Denmark is a welfare state, meaning everyone receives benefits and privileges. Everyone in Denmark gets access to healthcare with no extra payments, tuition-free education, and the elderly are granted, at-home care workers.
Canada is the sixth-safest nation in the world according to the Global Peace Index, retaining its position from 2019. Canada scored high marks from the OECD for its low crime rate, political stability, and lack of internal strife.
In addition to tremendous career prospects, fantastic access to healthcare, and competent administration, Canada boasts some of the most famously pleasant people in the world.
Canada has a crime rate of around one-third of its neighbor, the United States (1.6 occurrences per 100,000 vs. 4.5 per 100,000 respectively).
In a 2018 Gallup study, 84 percent of Canadians asked reported that they felt secure in their nation.
The GPI places Singapore at number seven. According to the same Gallup survey from 2018, Singaporeans had the greatest level of personal security and the most favorable encounters with law enforcement out of any nation studied.
Singapore does have one of the world’s lowest unemployment rates because of hefty punishments for even small breaches. Because Singapore’s government and police carefully regulate guns and other weaponry, violent and aggressive crimes are uncommon.
The city-state is also ranked second in the world by the Economist Intelligence Unit’s Safe Cities Index. Singapore ranked first for infrastructural, personal, and digital security and ninth for health security.
8. The Czech Republic
The Czech Republic rounds off the world’s safest nations with a number 10. The Czech Republic gained two positions from its 2019 ranking of ten to eight. There has been a gradual drop in violent crime over the years.
This is despite having relatively simple access to weaponry in the nation. There is little evidence of terrorist activity in the Czech Republic. The country’s decline in rankings is ascribed to its strong involvement in foreign conflicts, high prisoner-to-population ratio, and police and security force assessment.
The ninth-safest nation in the world is Japan. This country has regularly received good rankings for minimal crime, internal strife, and political terror over its 13 years in the Global Peace Index’s top 10. A few areas of worry are Japan’s problematic ties with its neighbors and the expanding size and strength of the country’s self-defense forces.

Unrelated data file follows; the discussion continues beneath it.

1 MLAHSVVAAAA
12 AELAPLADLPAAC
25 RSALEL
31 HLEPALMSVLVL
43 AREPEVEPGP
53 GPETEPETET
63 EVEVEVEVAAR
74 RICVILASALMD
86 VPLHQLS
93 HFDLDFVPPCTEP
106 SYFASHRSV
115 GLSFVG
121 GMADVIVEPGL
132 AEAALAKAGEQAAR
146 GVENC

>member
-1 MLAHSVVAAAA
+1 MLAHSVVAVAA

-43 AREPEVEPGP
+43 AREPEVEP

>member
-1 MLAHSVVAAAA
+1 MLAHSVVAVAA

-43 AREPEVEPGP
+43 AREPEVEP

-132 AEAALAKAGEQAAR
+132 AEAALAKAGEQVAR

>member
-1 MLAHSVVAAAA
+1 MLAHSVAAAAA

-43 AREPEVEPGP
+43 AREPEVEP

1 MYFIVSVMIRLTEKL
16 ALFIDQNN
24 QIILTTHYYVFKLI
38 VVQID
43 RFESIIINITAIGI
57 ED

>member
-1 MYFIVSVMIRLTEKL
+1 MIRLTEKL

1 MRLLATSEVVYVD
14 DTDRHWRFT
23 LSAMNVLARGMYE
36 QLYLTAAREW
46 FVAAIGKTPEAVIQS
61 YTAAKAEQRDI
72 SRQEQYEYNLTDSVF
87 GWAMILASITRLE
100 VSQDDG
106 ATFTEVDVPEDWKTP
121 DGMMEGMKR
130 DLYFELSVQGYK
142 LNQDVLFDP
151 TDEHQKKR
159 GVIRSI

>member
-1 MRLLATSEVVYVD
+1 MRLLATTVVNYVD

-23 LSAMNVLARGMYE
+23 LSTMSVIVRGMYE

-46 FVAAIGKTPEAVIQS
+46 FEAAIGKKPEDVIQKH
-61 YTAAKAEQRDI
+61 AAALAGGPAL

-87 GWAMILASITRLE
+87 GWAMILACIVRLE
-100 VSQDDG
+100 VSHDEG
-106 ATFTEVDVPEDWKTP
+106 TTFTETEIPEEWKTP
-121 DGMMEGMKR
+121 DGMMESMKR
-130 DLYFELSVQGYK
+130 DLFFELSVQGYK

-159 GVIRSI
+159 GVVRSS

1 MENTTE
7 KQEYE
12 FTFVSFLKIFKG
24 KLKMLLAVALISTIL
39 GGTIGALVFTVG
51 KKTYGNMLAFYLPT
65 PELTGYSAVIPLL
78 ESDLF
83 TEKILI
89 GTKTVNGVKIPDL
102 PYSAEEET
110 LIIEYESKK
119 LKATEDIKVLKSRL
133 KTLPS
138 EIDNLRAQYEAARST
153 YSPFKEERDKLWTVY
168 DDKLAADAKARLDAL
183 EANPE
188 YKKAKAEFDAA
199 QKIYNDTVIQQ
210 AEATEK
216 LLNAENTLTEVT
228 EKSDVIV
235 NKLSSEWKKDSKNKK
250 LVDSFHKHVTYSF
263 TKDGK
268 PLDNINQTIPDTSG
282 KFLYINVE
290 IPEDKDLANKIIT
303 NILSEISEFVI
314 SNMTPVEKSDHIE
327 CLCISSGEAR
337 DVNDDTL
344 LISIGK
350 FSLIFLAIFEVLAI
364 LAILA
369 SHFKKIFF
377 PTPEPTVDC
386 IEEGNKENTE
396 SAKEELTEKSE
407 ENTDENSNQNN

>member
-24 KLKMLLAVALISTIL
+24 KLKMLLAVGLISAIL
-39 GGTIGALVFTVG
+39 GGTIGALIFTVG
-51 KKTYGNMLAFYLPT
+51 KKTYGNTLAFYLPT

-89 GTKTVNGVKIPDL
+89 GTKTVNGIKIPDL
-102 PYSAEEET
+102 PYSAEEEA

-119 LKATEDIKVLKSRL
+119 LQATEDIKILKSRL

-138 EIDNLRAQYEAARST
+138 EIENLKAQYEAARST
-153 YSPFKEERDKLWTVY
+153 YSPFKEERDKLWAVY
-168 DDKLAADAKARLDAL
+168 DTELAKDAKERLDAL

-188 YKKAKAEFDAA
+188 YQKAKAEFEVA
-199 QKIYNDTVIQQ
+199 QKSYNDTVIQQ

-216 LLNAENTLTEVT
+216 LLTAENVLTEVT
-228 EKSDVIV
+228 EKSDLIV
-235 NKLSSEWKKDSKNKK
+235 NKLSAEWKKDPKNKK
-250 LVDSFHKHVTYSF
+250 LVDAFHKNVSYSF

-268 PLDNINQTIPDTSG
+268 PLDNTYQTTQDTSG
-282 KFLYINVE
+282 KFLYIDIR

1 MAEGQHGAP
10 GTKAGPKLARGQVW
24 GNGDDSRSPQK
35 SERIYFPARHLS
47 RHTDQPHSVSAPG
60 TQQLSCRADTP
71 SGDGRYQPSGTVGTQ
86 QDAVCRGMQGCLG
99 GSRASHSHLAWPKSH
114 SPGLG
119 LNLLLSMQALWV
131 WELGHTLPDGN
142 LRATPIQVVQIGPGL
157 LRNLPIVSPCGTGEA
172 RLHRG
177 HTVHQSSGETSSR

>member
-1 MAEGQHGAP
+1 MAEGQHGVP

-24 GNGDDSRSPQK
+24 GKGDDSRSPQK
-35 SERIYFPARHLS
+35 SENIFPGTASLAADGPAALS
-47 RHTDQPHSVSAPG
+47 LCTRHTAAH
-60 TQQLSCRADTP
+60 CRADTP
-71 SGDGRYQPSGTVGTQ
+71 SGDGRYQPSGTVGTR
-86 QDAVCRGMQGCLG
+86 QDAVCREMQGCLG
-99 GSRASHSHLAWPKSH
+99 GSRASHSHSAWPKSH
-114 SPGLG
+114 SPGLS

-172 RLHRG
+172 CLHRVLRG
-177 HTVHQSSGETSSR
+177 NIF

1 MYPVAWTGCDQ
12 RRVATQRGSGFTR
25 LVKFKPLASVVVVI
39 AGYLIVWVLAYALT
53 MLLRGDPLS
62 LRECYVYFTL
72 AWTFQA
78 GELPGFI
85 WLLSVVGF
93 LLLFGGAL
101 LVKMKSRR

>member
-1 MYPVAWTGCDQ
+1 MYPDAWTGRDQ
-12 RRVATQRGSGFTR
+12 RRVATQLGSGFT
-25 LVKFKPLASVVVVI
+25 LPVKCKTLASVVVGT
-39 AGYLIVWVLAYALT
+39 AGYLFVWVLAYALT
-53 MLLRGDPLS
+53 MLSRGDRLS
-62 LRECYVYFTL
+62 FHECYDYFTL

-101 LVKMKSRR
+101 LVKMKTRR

Japan is noted for having restricted immigration and limited access to guns. Individuals in Japan do not have the right to keep and bear arms.
According to the Safe Cities Index from the Economist Intelligence Unit, Tokyo is regarded as the safest city globally, ranking first in cybersecurity, second for health security, and fourth for infrastructure security and personal security.
Finishing the top ten safest nations is Switzerland, which gets a score of 1.366. Switzerland dropped one spot from 2019 to finish among the top five countries in terms of safety and security.
Along with numerous other very tranquil nations, Switzerland scored in the ten largest weapons exports per capita every year for the previous five years. Switzerland, which comes in at number four internationally in food security, is a haven of tranquility despite continuing internal and international turmoil.
There are certain similarities among the safest nations globally, such as their levels of prosperity, social welfare, and education. These nations have efficient criminal justice systems and administrations that maintain highly strong connections with their citizenry.
With a current score of 128, the United States is considered a global peace threat. The United States’ rating has declined every year since 2016 and may be related to reducing life satisfaction and rising income inequality.
When comparing 2020’s report to the previous one produced in 2019, 81 nations were more peaceful than they were in the previous year. As a result, 80 nations had less peace in 2020 than in 2019. Scores for most countries dropped by 0.34 percent.
Europe remained the most peaceful area globally, a position it has retained for every year of the Global Peace Index.
Listed below are the world’s ten safest nations, in no particular order:
- China ()
- India ()
- United States ()
- Indonesia ()
- Pakistan ()
- Nigeria ()
- Brazil ()
- Bangladesh ()
- Russia ()
- Mexico ()
|Country||Peace Index||2022 Population|
|United Arab Emirates||10081.7850|
|Papua New Guinea||9292.1690|
|Republic of the Congo||5797.8050|
|Central African Republic||5016.6780|
|Bosnia and Herzegovina||3249.3170|
|Trinidad and Tobago||1406.5850|